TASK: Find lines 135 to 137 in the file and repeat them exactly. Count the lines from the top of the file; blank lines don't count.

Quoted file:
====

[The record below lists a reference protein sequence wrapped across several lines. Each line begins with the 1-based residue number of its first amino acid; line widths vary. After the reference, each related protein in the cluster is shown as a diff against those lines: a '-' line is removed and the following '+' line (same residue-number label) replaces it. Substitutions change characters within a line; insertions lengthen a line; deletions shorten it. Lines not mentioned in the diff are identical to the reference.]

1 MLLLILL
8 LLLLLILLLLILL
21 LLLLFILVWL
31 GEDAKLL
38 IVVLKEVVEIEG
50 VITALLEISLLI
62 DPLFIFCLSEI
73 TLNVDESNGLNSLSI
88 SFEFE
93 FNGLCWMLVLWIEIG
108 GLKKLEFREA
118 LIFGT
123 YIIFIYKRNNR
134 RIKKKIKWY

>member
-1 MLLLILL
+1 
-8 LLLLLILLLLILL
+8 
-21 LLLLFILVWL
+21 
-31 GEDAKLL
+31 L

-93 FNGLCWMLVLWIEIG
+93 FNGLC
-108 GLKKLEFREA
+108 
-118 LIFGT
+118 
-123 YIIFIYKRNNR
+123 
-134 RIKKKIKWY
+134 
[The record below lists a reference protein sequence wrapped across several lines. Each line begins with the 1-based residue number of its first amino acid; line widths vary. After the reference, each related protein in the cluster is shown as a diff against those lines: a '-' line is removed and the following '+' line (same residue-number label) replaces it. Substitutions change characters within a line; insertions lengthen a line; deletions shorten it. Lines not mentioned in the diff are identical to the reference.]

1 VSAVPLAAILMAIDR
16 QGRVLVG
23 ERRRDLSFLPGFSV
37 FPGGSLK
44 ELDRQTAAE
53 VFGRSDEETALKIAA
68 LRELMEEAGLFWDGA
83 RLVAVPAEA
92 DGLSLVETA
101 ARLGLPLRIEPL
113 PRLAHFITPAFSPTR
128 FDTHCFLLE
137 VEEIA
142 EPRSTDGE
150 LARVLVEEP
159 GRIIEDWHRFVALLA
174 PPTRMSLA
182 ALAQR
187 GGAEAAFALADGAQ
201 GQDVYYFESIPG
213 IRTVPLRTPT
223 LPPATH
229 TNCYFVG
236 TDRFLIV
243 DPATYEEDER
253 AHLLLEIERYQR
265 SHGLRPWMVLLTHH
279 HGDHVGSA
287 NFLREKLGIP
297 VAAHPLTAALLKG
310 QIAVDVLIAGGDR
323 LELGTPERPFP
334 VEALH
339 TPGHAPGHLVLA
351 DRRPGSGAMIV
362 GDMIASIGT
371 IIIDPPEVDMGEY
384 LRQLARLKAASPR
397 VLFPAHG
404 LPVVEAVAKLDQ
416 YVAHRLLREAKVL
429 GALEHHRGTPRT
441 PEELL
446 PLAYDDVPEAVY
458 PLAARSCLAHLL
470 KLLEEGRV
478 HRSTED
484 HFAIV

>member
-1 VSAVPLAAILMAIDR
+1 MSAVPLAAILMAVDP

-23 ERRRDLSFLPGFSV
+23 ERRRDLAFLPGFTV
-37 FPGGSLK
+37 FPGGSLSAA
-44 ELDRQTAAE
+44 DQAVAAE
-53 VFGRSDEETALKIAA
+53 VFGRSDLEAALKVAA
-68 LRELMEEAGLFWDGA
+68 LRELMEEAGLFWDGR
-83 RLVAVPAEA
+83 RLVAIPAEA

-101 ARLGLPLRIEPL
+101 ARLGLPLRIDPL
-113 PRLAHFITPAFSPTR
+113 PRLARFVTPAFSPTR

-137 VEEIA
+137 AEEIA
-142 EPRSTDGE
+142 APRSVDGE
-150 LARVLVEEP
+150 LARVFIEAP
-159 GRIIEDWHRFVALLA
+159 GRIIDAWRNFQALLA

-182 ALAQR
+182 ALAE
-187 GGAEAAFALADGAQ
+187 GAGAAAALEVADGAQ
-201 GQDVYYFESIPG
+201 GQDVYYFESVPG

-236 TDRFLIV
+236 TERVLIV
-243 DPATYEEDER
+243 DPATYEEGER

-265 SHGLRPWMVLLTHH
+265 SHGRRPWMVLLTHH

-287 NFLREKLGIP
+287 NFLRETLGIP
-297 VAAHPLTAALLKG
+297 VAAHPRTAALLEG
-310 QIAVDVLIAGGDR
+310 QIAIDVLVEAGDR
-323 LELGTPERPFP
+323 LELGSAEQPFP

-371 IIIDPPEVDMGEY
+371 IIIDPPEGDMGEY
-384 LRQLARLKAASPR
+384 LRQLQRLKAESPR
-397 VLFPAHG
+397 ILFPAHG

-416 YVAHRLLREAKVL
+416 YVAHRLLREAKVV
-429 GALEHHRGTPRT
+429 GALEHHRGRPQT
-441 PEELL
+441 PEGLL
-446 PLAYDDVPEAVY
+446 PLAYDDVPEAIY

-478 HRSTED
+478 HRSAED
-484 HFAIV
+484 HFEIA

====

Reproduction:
-397 VLFPAHG
+397 ILFPAHG

-416 YVAHRLLREAKVL